Both Defendants were convicted of conspiracy to distribute five kilograms or more of cocaine and 50 grams or more of cocaine base ("crack") pursuant to 21 U.S.C. § 846, which is punishable by imprisonment of more than one year. See 21 U.S.C. §§ 841(b)(1)(A), 841(b)(1)(B), 846. The Government is thus entitled to a forfeiture money judgment for the proceeds that the Defendants received from the drug trafficking conspiracy and for the amount of money that the Defendants spent to purchase cocaine in furtherance of that conspiracy. See 21 U.S.C. § 853(a); United States v. Harrison, No. 99 CR 934--1, 2001 WL 803695, at *1 (N.D. Ill. June 28, 2001) (granting preliminary order of forfeiture pursuant to 21 U.S.C. § 853 in the amount of $1,000,000 where defendant purchased well over 150 kilograms of cocaine at a price between $15,000 and $20,000 per kilogram in furtherance of drug conspiracy because "21 U.S.C. § 853(a)(2) permits forfeiture of 'any of the person's property used . . . in any manner . . . to commit . . . such violation'" (alterations in original) (quoting 21 U.S.C. § 853(a)(2))). The amount of money that we order to be forfeited by each Defendant is not limited by the amount of that Defendant's assets at the time of his conviction, as such a limitation "would permit defendants who unlawfully obtain proceeds to dissipate those proceeds and avoid liability for their ill-gotten gains." United States v. Vampire Nation, 451 F.3d 189, 202 (3d Cir. 2006); see also Harrison, 2001 WL 803695, at *1 ("Forfeiture of $1,000,000 based upon what defendant spent may well be an empty gesture -- presumably he does not have it anymore. But a judgment for that amount does enable the government later to seek the forfeiture of specific substitute property pursuant to 21 U.S.C. § 853(p) and Fed.R.Crim.P. 32.2(e)." (citing United States v. Baker, 227 F.3d 955, 967-68 (7th Cir. 2000) and United States v. Voight, 89 F.3d 1050, 1084-85 (3d Cir. 1996))).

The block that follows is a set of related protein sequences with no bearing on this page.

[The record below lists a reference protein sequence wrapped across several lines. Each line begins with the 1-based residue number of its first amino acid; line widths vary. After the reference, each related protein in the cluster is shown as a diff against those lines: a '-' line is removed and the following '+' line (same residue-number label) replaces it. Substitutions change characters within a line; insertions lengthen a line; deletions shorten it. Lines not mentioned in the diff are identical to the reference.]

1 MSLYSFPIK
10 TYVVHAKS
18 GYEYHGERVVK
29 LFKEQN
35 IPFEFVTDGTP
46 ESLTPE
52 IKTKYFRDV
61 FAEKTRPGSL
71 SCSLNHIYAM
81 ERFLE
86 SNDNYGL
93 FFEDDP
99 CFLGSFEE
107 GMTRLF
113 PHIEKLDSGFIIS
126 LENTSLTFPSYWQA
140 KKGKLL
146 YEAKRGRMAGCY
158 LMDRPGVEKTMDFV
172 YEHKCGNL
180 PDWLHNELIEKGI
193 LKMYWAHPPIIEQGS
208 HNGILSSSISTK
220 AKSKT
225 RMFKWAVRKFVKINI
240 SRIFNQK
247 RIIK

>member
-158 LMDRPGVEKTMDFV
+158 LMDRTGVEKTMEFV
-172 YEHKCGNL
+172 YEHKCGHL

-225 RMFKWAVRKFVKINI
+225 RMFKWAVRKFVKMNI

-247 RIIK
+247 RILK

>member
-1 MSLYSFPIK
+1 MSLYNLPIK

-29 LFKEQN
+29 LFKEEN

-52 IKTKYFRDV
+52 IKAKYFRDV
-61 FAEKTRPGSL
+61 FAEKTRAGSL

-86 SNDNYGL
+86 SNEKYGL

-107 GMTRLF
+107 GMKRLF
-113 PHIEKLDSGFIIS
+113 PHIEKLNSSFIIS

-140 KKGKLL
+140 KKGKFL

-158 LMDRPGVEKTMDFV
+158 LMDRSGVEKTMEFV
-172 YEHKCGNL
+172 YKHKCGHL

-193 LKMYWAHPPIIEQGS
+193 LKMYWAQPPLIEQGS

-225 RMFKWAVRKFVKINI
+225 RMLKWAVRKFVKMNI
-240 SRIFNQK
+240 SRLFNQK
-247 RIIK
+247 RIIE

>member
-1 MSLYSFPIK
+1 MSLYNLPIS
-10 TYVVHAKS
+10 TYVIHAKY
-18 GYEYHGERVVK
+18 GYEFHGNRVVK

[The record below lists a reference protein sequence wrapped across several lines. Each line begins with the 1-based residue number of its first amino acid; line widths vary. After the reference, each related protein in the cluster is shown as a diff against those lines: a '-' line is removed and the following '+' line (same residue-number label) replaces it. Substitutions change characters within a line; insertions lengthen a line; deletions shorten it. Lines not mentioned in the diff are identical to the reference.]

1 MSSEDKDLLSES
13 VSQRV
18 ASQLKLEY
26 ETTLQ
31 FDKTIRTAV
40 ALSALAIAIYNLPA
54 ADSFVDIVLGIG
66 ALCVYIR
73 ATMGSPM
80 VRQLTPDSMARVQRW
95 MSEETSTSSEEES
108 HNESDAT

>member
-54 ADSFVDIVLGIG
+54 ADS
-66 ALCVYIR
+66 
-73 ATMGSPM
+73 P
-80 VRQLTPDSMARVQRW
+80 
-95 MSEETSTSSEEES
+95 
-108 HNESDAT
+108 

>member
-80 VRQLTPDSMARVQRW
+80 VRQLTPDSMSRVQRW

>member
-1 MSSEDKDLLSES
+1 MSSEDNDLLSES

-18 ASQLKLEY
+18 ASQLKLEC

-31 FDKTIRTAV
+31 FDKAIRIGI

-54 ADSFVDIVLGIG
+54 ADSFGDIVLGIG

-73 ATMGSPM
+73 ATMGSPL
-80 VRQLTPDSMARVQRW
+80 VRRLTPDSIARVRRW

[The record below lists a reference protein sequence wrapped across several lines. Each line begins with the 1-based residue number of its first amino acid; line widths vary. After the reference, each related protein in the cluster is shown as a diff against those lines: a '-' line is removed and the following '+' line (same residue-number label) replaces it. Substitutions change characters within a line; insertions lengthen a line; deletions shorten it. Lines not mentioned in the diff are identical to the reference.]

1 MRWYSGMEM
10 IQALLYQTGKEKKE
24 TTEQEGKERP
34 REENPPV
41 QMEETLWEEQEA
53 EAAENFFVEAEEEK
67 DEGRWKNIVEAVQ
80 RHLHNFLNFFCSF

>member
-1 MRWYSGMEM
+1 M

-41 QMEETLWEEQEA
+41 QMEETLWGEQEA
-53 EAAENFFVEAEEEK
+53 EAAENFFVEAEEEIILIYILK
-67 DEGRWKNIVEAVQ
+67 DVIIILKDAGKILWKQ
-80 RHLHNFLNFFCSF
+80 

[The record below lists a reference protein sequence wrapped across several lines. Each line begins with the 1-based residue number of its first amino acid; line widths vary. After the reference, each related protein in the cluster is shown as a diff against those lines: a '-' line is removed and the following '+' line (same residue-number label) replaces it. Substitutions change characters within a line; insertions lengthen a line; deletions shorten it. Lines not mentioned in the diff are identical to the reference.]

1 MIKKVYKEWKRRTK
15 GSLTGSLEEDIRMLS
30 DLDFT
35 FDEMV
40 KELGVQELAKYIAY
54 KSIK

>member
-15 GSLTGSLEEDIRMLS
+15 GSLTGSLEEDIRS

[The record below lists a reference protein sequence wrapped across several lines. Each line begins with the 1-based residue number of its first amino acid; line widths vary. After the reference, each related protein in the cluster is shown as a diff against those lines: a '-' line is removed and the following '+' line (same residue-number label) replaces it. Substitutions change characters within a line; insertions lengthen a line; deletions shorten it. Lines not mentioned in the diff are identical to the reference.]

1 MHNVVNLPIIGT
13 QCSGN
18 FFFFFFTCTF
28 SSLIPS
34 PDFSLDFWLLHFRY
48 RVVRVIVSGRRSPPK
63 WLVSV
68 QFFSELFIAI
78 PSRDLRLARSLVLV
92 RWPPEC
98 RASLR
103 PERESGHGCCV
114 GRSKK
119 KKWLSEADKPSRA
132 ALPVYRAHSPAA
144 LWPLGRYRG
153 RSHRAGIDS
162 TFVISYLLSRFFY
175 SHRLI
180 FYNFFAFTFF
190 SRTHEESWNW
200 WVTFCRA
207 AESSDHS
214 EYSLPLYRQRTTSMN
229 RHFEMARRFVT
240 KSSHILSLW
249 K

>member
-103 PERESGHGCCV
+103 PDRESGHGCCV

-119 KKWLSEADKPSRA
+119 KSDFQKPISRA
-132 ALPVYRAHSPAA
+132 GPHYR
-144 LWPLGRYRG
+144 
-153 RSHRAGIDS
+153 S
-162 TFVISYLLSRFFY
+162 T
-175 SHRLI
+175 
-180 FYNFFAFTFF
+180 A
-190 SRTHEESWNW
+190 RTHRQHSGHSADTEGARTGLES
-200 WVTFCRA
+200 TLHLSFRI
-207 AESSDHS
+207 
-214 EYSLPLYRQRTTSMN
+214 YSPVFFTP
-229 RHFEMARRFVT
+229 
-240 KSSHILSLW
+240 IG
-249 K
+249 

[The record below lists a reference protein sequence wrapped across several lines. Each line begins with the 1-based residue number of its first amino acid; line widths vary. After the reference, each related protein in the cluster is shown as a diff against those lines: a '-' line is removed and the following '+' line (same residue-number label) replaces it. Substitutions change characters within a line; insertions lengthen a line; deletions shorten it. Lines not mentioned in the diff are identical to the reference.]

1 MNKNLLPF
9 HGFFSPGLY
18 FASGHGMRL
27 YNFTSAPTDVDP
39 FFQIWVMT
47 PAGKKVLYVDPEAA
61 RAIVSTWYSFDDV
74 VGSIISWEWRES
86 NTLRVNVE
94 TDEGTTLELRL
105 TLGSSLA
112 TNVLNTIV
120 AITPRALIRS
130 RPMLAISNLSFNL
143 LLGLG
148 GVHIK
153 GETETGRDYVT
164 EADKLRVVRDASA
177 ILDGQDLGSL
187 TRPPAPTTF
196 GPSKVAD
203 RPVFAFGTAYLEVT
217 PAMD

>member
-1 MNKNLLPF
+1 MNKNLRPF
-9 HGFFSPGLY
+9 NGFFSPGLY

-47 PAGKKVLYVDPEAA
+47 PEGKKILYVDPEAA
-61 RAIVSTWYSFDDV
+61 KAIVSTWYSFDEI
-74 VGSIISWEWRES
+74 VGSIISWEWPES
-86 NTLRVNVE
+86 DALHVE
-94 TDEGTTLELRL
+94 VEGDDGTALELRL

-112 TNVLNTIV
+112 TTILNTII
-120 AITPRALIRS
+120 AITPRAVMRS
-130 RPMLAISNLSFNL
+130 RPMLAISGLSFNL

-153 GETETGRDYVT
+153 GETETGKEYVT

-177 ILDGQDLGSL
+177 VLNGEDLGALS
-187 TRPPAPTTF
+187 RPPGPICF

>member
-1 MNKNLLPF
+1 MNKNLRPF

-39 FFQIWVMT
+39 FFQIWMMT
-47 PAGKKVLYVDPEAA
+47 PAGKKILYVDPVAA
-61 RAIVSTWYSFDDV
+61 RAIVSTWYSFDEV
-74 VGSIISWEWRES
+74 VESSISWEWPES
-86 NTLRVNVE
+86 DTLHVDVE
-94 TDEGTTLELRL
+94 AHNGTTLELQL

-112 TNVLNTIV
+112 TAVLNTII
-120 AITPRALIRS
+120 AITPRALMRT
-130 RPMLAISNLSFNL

The Government has the burden of proving the amount of money to be forfeited by the preponderance of the evidence. See United States v. Prather, 456 F. App'x 622, 625 (8th Cir. 2012) ("The burden is on the government to prove by a preponderance of the evidence the amount of the proceeds that should be subject to a personal money judgment." (citing United States v. Bieri, 21 F.3d 819, 822 (8th Cir. 1994))). We calculate the amount of money to be forfeited as proceeds of the conspiracy pursuant to 21 U.S.C. § 853(a)(1) by multiplying the amount of drugs the defendant sold by the price he charged for those drugs. See id. at 626 (affirming forfeiture order based on defendant's proceeds from his crack cocaine offenses where the amount of the judgment was calculated by multiplying the amount of crack cocaine the defendant said he had sold during the time period of the offense by the amount of money defendant stated that he earned from each ounce of crack cocaine he sold); see also United States v. Roberts, 660 F.3d 149, 165-66 (2d Cir. 2011) (approving calculation of forfeiture money judgment based on multiplying an estimate of the quantity of cocaine sold in the drug trafficking conspiracy by "the price it could have commanded"). We calculate the amount of money to be forfeited as property used to facilitate or commit the conspiracy pursuant to 21 U.S.C. § 853(a)(2) by multiplying the quantity of drugs the defendant purchased in furtherance of the drug trafficking offense by the price he paid for those drugs. See United States v. Huggins, 392 F. App'x 50, 63 (3d Cir. 2010) (affirming the district court's calculation of the amount defendant was ordered to forfeit pursuant to 21 U.S.C. § 853 by multiplying the amount of cocaine defendant stated he possessed by the price charged for that quantity of cocaine in the area of the drug trafficking offense)). In addition, since forfeiture money judgments are based on joint and several liability, we may order that Crews and Miller each forfeit the entire amount of the proceeds of the drug trafficking conspiracy. See id. (rejecting defendant's argument that he was not responsible for the entire amount of the proceeds of the conspiracy, "even though there was no evidence that he received all of the money" because "21 U.S.C. § 853(a)(1) 'imposes joint and several liability with respect to forfeiture.'" (quoting United States v. Pitt, 193 F.3d 751, 765 (3d Cir. 1999))).